Breckenridge mulls limits on house size
Summit County correspondent
Aspen, CO Colorado
BRECKENRIDGE, Colo. – Proposed home-size restrictions for Breckenridge are up for public comment Wednesday at Town Hall.
The latest plan is the conclusion of a task force aiming for a balanced scheme toward long-term preservation of town character.
It calls for set ratios – varying by subdivision – of lot size to the proposed home’s square footage, as well as square-footage caps.
“It is a lot more lenient than the last proposal,” town planner Julia Puester said. “The task force was made up of citizens who were on both sides of the issue, and this is the recommendation they came up with.”
A proposal in February had suggested capping new home sizes at the 80th percentile of existing homes – meaning a new home would have to be smaller than 20 percent of the others in that neighborhood. But a wide majority of residents from about 25 town neighborhoods disagreed on the grounds the proposal was excessive.
The latest proposal calls for maximum home sizes ranging from 4,000 square feet in Warrior’s Mark subdivision to 9,000 square feet in Gold Flake and parts of the Highlands subdivisions.
Floor-area-ratios range from 1:2 to 1:20. Subdivision-specific ratios, as well as more of the proposal’s details, are available at http://www.townofbreckenridge.com under “Projects and Issues.”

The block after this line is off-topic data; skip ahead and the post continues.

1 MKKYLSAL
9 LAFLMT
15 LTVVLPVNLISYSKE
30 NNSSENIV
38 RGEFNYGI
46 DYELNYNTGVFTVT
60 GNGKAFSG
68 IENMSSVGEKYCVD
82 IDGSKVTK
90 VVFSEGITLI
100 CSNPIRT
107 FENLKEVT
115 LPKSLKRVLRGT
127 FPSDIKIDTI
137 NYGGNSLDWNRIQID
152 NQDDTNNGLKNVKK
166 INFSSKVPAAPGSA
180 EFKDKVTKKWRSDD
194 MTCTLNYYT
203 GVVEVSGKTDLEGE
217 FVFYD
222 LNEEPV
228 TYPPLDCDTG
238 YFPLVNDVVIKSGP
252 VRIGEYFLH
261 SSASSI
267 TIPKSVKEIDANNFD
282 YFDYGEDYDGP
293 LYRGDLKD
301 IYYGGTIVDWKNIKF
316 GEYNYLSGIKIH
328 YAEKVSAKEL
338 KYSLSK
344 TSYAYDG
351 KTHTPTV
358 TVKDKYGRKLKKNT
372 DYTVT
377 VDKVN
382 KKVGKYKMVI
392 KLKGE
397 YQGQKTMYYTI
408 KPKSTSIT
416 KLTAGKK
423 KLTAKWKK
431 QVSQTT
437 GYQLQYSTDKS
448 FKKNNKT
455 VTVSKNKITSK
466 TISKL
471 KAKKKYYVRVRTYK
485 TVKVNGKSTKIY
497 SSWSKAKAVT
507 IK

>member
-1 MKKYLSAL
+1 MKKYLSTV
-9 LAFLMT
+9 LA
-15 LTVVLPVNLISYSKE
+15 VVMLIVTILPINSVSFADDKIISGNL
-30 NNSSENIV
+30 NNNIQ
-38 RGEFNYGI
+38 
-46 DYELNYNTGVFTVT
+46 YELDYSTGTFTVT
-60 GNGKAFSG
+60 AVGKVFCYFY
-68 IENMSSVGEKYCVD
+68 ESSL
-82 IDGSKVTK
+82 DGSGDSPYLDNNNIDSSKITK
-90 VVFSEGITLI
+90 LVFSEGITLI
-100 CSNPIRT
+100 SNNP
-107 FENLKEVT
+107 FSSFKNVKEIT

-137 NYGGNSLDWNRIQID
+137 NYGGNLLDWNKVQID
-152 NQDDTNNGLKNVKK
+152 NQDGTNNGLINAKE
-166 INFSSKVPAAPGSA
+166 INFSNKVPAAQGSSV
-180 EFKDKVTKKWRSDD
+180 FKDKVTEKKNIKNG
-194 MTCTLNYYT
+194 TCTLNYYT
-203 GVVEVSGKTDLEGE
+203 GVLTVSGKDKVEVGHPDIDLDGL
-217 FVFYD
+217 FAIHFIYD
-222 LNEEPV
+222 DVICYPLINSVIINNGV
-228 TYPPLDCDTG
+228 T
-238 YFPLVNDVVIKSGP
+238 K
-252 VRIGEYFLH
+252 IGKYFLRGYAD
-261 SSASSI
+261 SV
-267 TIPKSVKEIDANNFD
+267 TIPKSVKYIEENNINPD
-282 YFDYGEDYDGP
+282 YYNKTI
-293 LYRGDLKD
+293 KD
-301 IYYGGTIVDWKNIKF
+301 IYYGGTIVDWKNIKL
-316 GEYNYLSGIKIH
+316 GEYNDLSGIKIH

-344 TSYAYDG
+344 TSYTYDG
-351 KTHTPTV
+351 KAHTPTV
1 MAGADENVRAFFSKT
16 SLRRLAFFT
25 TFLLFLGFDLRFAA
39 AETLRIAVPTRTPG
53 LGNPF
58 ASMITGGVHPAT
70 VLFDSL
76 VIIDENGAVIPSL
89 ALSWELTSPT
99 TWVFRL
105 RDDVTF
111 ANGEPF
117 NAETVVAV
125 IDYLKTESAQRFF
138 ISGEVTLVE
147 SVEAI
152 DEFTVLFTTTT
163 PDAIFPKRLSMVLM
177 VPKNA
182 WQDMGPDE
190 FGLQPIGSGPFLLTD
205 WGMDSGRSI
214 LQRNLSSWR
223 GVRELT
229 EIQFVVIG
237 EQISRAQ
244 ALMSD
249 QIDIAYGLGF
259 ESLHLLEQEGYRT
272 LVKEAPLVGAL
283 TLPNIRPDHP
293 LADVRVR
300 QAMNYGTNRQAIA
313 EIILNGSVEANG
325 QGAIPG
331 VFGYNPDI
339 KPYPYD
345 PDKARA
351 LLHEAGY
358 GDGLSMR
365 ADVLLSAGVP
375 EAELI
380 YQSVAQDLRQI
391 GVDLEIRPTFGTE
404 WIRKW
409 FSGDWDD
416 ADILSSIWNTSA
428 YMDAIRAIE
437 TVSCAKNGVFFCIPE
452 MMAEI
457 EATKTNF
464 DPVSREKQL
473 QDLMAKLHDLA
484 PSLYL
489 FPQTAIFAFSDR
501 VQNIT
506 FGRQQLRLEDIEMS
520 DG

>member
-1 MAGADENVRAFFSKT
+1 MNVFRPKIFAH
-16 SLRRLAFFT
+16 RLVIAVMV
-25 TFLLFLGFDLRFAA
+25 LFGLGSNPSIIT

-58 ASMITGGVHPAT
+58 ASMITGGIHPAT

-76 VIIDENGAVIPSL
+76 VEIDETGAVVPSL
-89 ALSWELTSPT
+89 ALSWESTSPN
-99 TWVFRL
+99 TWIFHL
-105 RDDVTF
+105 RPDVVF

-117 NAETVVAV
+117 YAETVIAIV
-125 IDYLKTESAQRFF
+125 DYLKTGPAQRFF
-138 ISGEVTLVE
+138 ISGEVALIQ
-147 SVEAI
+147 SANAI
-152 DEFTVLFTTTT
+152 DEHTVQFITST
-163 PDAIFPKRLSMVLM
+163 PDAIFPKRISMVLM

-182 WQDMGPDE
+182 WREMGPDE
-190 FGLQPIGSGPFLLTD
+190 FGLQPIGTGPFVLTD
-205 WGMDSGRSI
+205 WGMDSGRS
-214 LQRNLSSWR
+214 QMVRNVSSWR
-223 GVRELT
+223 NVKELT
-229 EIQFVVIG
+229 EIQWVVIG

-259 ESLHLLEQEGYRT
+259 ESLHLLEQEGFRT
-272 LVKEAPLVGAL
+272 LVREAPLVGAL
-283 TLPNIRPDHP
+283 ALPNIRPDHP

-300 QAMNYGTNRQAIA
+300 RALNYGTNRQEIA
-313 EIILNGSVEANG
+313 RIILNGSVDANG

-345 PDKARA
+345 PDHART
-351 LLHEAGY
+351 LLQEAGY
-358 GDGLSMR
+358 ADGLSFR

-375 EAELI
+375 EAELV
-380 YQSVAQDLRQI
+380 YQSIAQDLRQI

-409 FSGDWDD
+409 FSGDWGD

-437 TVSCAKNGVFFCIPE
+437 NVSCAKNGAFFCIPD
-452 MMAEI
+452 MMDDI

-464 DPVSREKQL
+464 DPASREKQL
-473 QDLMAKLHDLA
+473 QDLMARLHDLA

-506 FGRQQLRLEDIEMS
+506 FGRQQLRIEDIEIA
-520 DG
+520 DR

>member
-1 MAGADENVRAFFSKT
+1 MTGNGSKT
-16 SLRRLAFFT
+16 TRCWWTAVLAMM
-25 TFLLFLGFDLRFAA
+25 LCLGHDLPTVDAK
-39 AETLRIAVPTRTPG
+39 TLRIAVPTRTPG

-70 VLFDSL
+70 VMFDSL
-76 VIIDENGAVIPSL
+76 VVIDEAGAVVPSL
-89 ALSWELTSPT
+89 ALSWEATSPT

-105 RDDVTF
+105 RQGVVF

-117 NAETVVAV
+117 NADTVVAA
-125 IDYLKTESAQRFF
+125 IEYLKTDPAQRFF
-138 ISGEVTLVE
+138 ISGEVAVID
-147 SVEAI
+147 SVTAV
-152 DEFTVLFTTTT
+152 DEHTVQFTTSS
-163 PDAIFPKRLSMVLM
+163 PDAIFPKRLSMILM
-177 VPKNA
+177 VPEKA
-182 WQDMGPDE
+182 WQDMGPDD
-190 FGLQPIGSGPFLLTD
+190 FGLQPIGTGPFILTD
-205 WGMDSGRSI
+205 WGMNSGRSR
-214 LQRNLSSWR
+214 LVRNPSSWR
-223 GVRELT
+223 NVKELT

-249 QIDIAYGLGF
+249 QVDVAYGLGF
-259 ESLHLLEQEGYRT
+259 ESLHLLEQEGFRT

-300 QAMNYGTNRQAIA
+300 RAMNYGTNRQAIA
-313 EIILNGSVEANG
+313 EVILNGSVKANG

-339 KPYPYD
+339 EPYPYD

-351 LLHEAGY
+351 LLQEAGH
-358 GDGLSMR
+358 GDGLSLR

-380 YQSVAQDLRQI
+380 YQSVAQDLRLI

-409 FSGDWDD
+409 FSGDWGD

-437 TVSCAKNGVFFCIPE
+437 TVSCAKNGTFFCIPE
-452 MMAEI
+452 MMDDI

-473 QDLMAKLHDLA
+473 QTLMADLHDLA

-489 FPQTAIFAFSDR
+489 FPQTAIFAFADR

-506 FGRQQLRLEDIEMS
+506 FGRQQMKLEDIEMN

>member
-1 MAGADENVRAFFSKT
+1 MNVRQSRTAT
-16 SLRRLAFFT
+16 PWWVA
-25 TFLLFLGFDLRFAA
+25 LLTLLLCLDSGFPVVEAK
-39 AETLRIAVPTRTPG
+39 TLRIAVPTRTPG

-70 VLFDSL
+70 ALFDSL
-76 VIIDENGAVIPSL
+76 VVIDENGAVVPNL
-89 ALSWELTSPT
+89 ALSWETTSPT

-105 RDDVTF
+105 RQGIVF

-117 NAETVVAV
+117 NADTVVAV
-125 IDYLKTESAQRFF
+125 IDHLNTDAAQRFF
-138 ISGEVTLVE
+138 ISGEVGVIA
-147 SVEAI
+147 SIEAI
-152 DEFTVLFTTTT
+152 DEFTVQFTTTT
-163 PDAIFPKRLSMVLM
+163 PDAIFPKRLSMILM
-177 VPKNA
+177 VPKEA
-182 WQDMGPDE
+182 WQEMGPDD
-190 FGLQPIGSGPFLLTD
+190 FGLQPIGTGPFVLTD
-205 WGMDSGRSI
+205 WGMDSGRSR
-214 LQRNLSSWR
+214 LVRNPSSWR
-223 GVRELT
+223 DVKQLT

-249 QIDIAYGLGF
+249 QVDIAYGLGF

The proposal also includes a 900 square-foot garage exemption, which could accommodate an oversized two-car garage or a three-car garage, according to the town.
Puester said the response to the latest proposal has been positive.
“I haven’t heard anything negative at this point,” she said. “But I’m sure there will be some people who are concerned, and we want to hear those concerns at the open house.”
The policy would only apply to homes outside the Historic District, in subdivisions without platted building or disturbance envelopes. Single-family residences and some duplexes are the only structures with no square-footage limits in the town’s development code.
The concept of a neighborhood preservation plan was first brought before council in September 2007.
“An example of this concern is subdivisions that have been experiencing tear-downs, additions and new construction that is larger than the character of the neighborhood,” according to http://www.townofbreckenridge.com.
Puester said neighborhood preservation policies have been adopted in Pitkin and Boulder counties, as well as others.
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